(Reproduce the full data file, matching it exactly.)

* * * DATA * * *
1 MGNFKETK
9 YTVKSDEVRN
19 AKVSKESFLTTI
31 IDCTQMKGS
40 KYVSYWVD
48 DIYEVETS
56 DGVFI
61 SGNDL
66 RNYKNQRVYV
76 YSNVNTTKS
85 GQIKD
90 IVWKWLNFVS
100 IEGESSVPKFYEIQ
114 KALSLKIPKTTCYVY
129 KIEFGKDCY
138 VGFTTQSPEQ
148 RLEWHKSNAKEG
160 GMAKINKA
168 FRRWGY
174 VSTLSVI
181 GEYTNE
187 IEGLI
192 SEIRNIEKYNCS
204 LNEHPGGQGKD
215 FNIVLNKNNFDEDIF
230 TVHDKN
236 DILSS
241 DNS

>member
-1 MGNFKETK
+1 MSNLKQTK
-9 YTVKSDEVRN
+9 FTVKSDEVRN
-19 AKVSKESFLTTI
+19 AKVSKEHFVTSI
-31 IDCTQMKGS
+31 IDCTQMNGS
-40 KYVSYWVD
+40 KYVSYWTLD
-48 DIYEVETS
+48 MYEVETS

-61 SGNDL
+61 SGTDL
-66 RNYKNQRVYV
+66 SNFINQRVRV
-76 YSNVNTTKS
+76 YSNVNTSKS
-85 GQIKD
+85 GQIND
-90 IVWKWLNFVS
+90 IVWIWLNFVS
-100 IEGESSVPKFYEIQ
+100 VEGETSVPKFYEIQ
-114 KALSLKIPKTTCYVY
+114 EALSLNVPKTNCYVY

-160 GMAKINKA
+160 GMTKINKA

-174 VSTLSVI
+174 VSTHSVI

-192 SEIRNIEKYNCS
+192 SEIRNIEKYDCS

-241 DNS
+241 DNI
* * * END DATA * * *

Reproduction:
1 MGNFKETK
9 YTVKSDEVRN
19 AKVSKESFLTTI
31 IDCTQMKGS
40 KYVSYWVD
48 DIYEVETS
56 DGVFI
61 SGNDL
66 RNYKNQRVYV
76 YSNVNTTKS
85 GQIKD
90 IVWKWLNFVS
100 IEGESSVPKFYEIQ
114 KALSLKIPKTTCYVY
129 KIEFGKDCY
138 VGFTTQSPEQ
148 RLEWHKSNAKEG
160 GMAKINKA
168 FRRWGY
174 VSTLSVI
181 GEYTNE
187 IEGLI
192 SEIRNIEKYNCS
204 LNEHPGGQGKD
215 FNIVLNKNNFDEDIF
230 TVHDKN
236 DILSS
241 DNS

>member
-1 MGNFKETK
+1 MSNLKQTK
-9 YTVKSDEVRN
+9 FTVKSDEVRN
-19 AKVSKESFLTTI
+19 AKVSKEHFVTSI
-31 IDCTQMKGS
+31 IDCTQMNGS
-40 KYVSYWVD
+40 KYVSYWTLD
-48 DIYEVETS
+48 MYEVETS

-61 SGNDL
+61 SGTDL
-66 RNYKNQRVYV
+66 SNFINQRVRV
-76 YSNVNTTKS
+76 YSNVNTSKS
-85 GQIKD
+85 GQIND
-90 IVWKWLNFVS
+90 IVWIWLNFVS
-100 IEGESSVPKFYEIQ
+100 VEGETSVPKFYEIQ
-114 KALSLKIPKTTCYVY
+114 EALSLNVPKTNCYVY

-160 GMAKINKA
+160 GMTKINKA

-174 VSTLSVI
+174 VSTHSVI

-192 SEIRNIEKYNCS
+192 SEIRNIEKYDCS

-241 DNS
+241 DNI